Chronicle post on a new online, on-demand course service, StraigtherLine. Of course they offer Composition. Here’s the syllabus. The question isn’t whether you can offer something better. The question is whether your institution can offer something better programmatically. The course is your typical rhet/comp crap, the worst imaginable, and hence just what you’d generally find in a random FYC course. StraighterLine didn’t lick it off the grass ya know!
In a way it’s an old story. Plenty of first-years come in with credit for FYC achieved somehow. It’s so common now, I wouldn’t be surprised if a black market for these credits didn’t start developing. But the academic marketplace is such that colleges can’t afford to not recognize the credit (much like the guy checking IDs at the college dive bar downtown).The difference here is that the course is On Demand! You can start today if you like. That means there is no instructor per se, and there are no classmates. You follow the course, and if you need help there are tutors (i.e. customer service reps) to assist you. I think you get 10 hours free when you sign up. I’m guessing they’ve got another department that just grades the writing.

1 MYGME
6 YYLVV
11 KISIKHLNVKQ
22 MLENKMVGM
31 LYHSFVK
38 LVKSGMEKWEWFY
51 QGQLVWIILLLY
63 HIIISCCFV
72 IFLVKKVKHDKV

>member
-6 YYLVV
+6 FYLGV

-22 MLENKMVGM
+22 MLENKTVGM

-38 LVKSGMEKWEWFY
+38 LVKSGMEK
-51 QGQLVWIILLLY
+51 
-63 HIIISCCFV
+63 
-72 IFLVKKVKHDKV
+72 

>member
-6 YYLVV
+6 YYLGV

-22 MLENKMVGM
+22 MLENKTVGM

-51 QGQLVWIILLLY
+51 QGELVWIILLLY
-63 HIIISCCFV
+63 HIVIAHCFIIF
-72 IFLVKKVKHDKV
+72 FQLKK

It’s sweet! It’s just what rhet/comp has earned. Our field has very smart people and very sophisticated ideas about writing and composition, but they generally cannot be found in the FYC classroom. The FYC classroom remains a place that
- focuses on mechanics and correctness
- views "the" writing process as a lock-step assembly line
- creates private writing tasks between student and teacher
None of these things are supportable in rhet/comp research, and yet we continue to produce textbooks that engender these activities, and we continue to oversee faculty in programs that engage in these practices. The result is a curriculum that is mechanized. We mechanized it so that we could deliver it 50-100 times a semester on our campuses. But now it will be mechanized on demand, online thousands of times each day.
Congratulations on that one.